Living the Revolution
Urban Communes & Soviet Socialism, 1917-1932
Reviews and Awards
Winner of the 2016 Alexander Nove Prize, awarded by the British Association for Slavonic & East European Studies.
"With this book, Andy Willimott enters the small circle of historians devoted to the communal movement in the early USSR." -- Éric Aunoble, University of Geneva, The International Newsletter of Communist Studies
"original and engaging ... Willimott has got close to his subjects and tells their stories with enthusiasm. He acknowledges that they are only a small part of the history of the Revolution, but he is not troubled by whether their experience is representative, precisely because they offer new stories told from unusual angles that illuminate wider themes. There is much for students and scholars to enjoy and learn from in this important book." -- Mark B. Smith, Slavonic and East European Review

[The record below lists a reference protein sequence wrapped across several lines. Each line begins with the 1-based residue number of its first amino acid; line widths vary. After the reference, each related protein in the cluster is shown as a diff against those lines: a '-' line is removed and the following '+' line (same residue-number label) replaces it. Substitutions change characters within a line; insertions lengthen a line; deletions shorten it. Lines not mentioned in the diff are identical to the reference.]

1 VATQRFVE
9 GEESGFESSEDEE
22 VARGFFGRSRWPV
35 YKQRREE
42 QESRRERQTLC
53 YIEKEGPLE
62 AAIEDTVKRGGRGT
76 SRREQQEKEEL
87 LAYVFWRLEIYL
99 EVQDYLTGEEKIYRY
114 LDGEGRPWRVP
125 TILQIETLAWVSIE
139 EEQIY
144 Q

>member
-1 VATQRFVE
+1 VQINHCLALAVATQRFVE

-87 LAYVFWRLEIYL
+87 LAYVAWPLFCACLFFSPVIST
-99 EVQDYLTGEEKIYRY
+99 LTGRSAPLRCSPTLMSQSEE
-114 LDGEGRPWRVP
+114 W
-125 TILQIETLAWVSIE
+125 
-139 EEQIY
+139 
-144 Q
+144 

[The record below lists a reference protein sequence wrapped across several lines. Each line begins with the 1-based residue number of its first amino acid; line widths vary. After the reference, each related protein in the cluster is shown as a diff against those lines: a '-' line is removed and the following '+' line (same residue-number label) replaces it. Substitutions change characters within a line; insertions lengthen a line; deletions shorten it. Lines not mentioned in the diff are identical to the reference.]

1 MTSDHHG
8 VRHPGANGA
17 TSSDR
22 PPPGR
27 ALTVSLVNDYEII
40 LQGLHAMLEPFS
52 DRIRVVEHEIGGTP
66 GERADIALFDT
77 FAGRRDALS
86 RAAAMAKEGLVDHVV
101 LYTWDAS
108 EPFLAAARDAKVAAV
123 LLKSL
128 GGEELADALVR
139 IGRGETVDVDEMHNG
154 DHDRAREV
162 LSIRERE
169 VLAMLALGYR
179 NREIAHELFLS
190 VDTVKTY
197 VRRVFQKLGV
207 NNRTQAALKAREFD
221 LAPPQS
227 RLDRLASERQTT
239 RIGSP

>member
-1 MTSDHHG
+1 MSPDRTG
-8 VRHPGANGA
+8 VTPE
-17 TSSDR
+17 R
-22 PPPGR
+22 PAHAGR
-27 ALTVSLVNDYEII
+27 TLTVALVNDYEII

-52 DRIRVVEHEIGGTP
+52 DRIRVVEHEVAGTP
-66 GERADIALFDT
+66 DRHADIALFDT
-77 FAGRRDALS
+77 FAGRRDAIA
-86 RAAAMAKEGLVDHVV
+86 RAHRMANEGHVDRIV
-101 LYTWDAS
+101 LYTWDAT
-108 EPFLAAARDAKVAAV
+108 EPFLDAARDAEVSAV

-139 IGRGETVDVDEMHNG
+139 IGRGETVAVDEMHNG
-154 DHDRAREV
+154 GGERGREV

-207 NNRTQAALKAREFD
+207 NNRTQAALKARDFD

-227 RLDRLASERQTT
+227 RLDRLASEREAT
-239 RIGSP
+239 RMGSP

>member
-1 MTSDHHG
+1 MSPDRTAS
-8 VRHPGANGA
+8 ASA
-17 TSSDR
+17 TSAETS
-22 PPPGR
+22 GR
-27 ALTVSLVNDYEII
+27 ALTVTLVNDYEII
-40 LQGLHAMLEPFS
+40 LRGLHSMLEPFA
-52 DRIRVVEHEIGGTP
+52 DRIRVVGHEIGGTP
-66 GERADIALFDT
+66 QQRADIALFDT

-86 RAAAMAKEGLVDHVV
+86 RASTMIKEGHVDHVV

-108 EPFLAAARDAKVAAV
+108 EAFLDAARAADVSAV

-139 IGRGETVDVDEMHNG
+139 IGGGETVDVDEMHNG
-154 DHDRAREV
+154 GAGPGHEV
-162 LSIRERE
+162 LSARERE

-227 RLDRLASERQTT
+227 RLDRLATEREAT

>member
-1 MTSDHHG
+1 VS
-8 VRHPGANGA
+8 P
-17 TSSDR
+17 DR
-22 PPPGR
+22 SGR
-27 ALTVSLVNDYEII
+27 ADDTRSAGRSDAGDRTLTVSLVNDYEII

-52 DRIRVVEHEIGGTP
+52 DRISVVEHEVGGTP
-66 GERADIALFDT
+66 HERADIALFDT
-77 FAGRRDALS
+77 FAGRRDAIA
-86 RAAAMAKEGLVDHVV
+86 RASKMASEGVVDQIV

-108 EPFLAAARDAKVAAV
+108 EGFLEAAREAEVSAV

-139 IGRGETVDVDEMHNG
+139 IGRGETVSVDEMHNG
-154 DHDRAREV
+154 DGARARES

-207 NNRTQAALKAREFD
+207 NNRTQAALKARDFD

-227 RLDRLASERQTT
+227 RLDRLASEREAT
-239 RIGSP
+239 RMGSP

"By presenting communards as driven by both revolutionary hope and belief that an interventionist state could create a harmonious, rational, modern world, and by indicating how their ideas for daily life, cultural enlightenment and building the new socialist person persisted into the 1930s, Willimott revises the understanding that their initiatives constituted a fleeting manifestation of utopian visions that was extinguished by rising state socialist construction. That this older interpretation largely held ground since 1989 (when Richard Stites offered the first significant scholarly treatment of urban communes in his Revolutionary Dreams) speaks to the path-breaking nature of this book." -- English Historical Review
"Willimott's prose, which is consistently inviting, paints a vivid portrait of daily life in urban communes" -- Edward Cohen, Journal of Modern History